The powerful story of a young poet who becomes an activist through a trial by fire
What You Have Heard is True is a devastating, lyrical, and visionary memoir about a young woman's brave choice to engage with horror in order to help others. Written by one of the most gifted poets of her generation, this is the story of a woman's radical act of empathy, and her fateful encounter with an intriguing man who changes the course of her life.
Carolyn Forché is 27 when the mysterious stranger appears on her doorstep. The relative of a friend, he is a charming polymath with a mind as seemingly disordered as it is brilliant. She's heard rumors from her friend about who he might be: a lone wolf, a communist, a CIA operative, a sharpshooter, a revolutionary, a small coffee farmer, but according to her, no one seemed to know for certain. He has driven from El Salvador to invite Forché to visit and learn about his country. Captivated for reasons she doesn't fully understand, she accepts and becomes enmeshed in something beyond her comprehension.
Together they meet with high-ranking military officers, impoverished farm workers, and clergy desperately trying to assist the poor and keep the peace. These encounters are a part of his plan to educate her, but also to learn for himself just how close the country is to war. As priests and farm-workers are murdered and protest marches attacked, he is determined to save his country, and Forché is swept up in his work and in the lives of his friends. Pursued by death squads and sheltering in safe houses, the two forge a rich friendship, as she attempts to make sense of what she's experiencing and establish a moral foothold amidst profound suffering. This is the powerful story of a poet's experience in a country on the verge of war, and a journey toward social conscience in a perilous time.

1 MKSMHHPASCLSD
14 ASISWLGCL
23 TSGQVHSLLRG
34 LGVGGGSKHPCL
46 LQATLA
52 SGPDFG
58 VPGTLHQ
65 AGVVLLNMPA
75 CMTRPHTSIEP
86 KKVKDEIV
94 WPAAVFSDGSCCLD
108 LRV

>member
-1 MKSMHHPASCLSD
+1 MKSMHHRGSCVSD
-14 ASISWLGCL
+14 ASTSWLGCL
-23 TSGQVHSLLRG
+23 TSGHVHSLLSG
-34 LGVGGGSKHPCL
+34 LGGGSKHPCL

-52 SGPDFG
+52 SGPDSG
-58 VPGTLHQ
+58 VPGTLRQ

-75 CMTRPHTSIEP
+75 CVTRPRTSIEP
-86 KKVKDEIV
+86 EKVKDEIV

What the critics say
“In this galvanizing memoir, [Forché] recounts her political awakening under fire with a poet’s lyrical acuity and a storyteller’s drama.... Forché recounts her frightening and transformative encounters with scorching specificity and portrays her brilliant and courageous mentor and other resistance fighters with wonder and gratitude. This clarion work of remembrance, this indelible testimony to a horrific battle in the unending struggle for human rights, justice, and peace, stands with the dispatches of Isabel Allende, Eduardo Galeano, Pablo Neruda, and Elena Poniatowska.” (Booklist, starred review)
"Episode by episode, dodging death squads, Forché builds a story filled with violence and intrigue worthy of Graham Greene around which a river of blood flows - doing so, unstanched, with the avid support of America's leaders." (Kirkus Reviews)
“Carolyn Forché asks us not only to hear, but to see, the scale of human and moral devastation in El Salvador. For those of us who are citizens and residents of the United States, Forché’s powerful, moving, and disturbing memoir also demands that we recognize our country’s responsibility for the atrocities committed by the El Salvadoran military. As is the case with her poetry, Forché’s nonfiction asserts the need for truth - in our politics, in our writing, in our witnessing.” (Viet Thanh Nguyen, author of The Sympathizer)
What members say
Cinematic true story about learning to truly SEE
I cannot recall reading another novel with so much narrative tension and dramatic contrast: the deepest of love and admiration for fellow human beings, set in the midst of unspeakable horrors in Central America. Carolyn discovers and speaks about these horrors because they are key to understanding how our choices at home directly affect fellow sapiens in "far-off lands." It's a cinematic non-fiction cautionary tale, carefully worded to lay bare the emotional truth of how we are connected, in a way that only a poet could deliver. The audiobook version is great because Forché performs the poem in her own voice. Ultimately, the story reminds us that we are all not as insulated from each other as we often think we are. Understanding this now seems more important than ever.
- Renee Aubuchon
A book that bridges the history of El Salvador and the United States from the past into the current moment.
This is what it sounds like to give witness to the truth without looking away, without denial, without flinching.